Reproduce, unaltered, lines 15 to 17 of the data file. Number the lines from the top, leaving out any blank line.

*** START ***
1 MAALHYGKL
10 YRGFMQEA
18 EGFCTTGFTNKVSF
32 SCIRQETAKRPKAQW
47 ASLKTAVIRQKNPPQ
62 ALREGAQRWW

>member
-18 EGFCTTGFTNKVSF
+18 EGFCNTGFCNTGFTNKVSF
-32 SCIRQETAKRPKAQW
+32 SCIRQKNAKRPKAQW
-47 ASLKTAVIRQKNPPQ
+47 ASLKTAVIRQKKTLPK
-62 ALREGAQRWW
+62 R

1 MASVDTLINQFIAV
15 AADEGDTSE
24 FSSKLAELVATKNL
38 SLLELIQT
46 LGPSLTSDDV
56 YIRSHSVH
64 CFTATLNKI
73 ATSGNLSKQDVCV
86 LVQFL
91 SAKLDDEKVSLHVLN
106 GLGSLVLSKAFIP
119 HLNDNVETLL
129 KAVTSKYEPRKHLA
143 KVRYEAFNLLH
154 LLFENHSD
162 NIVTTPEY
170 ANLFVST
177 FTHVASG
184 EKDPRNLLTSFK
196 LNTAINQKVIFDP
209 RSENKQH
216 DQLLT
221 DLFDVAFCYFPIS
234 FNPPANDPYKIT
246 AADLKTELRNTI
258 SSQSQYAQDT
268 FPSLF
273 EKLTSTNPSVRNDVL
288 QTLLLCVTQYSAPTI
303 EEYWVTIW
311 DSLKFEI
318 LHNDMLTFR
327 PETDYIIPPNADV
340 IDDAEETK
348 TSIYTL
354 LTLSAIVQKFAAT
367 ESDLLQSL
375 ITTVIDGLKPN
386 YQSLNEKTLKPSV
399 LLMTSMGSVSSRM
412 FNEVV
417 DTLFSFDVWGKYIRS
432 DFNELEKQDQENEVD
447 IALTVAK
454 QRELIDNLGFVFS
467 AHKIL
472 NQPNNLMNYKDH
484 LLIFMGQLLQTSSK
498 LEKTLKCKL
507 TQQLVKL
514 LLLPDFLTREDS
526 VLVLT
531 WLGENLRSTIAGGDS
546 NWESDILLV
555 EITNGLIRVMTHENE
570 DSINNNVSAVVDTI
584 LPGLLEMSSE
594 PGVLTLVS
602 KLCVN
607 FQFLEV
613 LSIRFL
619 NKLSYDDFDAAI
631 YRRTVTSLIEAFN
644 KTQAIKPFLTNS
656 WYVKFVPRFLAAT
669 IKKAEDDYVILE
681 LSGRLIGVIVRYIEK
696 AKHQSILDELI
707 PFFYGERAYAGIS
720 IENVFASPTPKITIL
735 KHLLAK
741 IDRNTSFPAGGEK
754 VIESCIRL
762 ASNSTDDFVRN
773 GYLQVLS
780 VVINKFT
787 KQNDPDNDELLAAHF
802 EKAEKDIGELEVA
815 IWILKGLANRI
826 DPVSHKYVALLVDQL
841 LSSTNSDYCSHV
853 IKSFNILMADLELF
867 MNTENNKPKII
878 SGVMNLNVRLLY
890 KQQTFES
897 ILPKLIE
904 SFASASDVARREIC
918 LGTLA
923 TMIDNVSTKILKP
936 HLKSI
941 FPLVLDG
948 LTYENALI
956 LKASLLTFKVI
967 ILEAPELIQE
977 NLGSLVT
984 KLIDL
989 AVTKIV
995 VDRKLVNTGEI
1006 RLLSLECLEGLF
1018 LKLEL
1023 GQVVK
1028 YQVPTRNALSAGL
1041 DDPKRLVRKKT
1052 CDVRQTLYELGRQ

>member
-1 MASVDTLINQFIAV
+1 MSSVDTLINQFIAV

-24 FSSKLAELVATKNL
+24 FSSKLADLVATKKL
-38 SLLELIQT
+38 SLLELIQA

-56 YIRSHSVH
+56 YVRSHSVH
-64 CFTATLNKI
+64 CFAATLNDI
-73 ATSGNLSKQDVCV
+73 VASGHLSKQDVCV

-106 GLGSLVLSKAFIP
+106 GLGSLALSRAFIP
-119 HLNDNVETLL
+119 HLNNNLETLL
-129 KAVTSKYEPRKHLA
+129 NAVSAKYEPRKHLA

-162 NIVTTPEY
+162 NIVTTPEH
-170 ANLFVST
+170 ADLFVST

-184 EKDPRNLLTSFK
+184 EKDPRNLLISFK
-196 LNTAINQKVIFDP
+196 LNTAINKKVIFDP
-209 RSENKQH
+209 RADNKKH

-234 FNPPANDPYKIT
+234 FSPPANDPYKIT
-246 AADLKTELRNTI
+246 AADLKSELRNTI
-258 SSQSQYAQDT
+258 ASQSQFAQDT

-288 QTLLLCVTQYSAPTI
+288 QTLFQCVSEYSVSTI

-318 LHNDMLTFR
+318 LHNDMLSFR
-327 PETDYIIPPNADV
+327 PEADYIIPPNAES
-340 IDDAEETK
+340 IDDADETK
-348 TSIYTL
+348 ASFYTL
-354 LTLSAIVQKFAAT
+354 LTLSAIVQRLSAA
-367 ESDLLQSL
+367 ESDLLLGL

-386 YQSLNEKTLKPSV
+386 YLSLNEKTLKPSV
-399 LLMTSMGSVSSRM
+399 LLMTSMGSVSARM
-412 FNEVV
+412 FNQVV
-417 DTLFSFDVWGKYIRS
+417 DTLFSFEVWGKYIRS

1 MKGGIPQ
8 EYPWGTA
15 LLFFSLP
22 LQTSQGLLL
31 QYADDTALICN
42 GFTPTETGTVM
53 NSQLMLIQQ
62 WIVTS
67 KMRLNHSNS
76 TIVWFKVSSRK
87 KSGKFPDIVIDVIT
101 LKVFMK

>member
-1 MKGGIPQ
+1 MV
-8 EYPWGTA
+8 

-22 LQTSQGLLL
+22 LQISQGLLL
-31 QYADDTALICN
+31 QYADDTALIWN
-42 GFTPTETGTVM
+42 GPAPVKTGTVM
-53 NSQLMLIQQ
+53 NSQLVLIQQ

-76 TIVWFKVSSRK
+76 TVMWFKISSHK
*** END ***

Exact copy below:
+62 R

1 MASVDTLINQFIAV
15 AADEGDTSE